2021 Estate Tax Exemption: How to Prepare for the Biden Estate Tax Plan

By Matthew R. Adams on August 18, 2021

President Joe Biden recently revealed the American Families Plan, a 10-year plan to raise $1.5 trillion primarily through increased taxes on the country’s highest earners. The proposal has not yet reached Congress for debate, but it’s still important to understand the details involved, especially those that may affect your estate and overall financial planning. The Biden estate tax exemption 2021 plan has several changes that, if enacted into law, could impact how high net worth individuals pass on assets for generations to come. Here’s everything you need to know about the Biden estate tax exemption 2021 plan.

Biden tax proposal impact on estate planning

There are three primary tax changes in the Biden proposal that, if passed into law, could have a dramatic impact on estate planning:

Increase in capital gains and qualified dividends tax rate for top earners

If you have questioned, “what is Biden’s tax plan and how will it affect me as a top earner?”, this change may have the largest impact on your annual tax return. President Biden has proposed a higher tax rate on both long-term capital gains and qualified dividends, but only for the nation’s highest earners. Currently, the long-term capital gains tax rates for those earning $441,451 or more is 20%. Earners at similar income levels also pay 20% tax on qualified dividends.

The White House tax proposal increases the top rate for both types of investment income to 39.6%, but only for taxpayers whose annual income is $1 million or more. If enacted, the new rate would place the U.S. as having one of the highest top capital gains taxes among the world’s developed countries.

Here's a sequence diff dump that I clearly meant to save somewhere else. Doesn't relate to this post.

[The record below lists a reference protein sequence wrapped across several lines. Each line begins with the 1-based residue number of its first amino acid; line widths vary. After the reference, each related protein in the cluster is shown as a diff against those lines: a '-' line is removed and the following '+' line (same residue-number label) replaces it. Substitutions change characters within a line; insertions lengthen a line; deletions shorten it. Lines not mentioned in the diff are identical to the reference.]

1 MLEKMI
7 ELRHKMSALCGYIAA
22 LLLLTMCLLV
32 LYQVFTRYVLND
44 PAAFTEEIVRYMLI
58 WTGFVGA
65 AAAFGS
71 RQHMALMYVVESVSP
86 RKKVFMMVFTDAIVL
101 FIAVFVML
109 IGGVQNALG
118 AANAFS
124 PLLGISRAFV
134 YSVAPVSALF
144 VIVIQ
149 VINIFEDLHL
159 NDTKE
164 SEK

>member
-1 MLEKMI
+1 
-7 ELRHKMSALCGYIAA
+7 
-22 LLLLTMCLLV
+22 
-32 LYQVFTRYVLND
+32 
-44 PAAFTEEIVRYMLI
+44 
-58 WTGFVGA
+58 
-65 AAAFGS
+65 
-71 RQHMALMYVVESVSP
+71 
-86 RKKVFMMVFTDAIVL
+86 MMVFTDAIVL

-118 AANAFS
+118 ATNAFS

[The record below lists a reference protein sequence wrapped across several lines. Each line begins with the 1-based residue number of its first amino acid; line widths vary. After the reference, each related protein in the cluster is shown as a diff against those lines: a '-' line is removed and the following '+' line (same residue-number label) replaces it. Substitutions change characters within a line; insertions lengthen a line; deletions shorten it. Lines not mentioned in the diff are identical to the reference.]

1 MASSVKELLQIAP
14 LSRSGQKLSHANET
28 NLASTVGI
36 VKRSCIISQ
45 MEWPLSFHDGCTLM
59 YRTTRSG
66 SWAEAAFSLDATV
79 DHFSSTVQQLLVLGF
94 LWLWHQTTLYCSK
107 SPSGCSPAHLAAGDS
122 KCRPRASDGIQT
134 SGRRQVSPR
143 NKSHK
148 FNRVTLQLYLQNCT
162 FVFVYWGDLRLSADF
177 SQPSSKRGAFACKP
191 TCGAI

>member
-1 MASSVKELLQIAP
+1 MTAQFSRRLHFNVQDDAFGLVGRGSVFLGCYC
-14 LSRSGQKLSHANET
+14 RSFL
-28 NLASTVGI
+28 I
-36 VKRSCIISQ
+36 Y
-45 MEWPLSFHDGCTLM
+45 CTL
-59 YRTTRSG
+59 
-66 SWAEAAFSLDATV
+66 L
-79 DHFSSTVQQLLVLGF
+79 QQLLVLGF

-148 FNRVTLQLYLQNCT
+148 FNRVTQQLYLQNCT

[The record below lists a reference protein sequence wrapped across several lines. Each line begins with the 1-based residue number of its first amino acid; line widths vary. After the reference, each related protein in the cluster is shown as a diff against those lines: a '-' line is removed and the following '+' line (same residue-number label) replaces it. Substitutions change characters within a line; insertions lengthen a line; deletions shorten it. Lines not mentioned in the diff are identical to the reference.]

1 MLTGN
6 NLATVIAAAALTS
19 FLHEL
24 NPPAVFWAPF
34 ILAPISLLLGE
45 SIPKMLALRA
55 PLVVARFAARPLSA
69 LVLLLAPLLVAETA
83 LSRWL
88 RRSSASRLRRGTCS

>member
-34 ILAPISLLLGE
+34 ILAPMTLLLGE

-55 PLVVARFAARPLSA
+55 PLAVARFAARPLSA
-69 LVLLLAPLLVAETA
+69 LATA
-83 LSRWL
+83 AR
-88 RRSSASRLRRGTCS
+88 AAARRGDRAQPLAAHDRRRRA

A potentially higher capital gains rate impacts estate planning, particularly in light of other related changes in the tax proposal.

Elimination of “step-up in basis”

The first estate tax exemption under fire in the Biden tax proposal is the elimination of the “step-up in basis.” This strategy has traditionally been used to avoid a hefty capital gains tax on an inherited asset. As the current law stands, heirs may use the asset value at the time of inheritance to calculate gains, rather than from the purchase date. President Biden plans to eliminate this tactic altogether.

The elimination of this federal estate tax exemption proposed in 2021 would apply to gains of $1 million or more for single tax filers and $2.5 million or more for couples (including a $500,000 capital gains exclusion on a primary residence). Paired with a higher capital gains tax rate, this could potentially diminish a beneficiary’s inheritance. For instance, say your aunt bought 500 shares of a stock in 1999 at $45 each, for a total investment of $22,500. Today, that stock is worth $5,000 a share the holding would be worth around $2.5 million. Under current tax law, if she bequeathed you that stock and passed away in January 2021, you would only owe capital gains tax on the appreciation that occurred since the time of her death and the time you sold the stock.

Under the potential change from President Biden, you would instead be responsible for the full appreciation from the date your decedent purchased the stock — which would amount to a total gain of $2.47 million.

Capital gains tax applied to dynasty trusts every 90 years

A dynasty trust is a type of irrevocable trust that allows transferred assets to be exempt from estate and gift tax as long as it’s within the limit for the federal estate tax exemption. In 2021, the exemption limit is $11.7 million. It has been used as a way to pass on wealth for multiple generations without the beneficiaries having to pay any estate taxes on the proceeds. However, income tax does need to be made on any withdrawals.

Since a dynasty trust is an irrevocable trust, distributions can only be made using whatever terms were outlined when the trust was created. Neither the grantor nor the beneficiary may make changes. Additionally, some states have a “rule against perpetuity,” limiting how many generations the trust may be passed onto.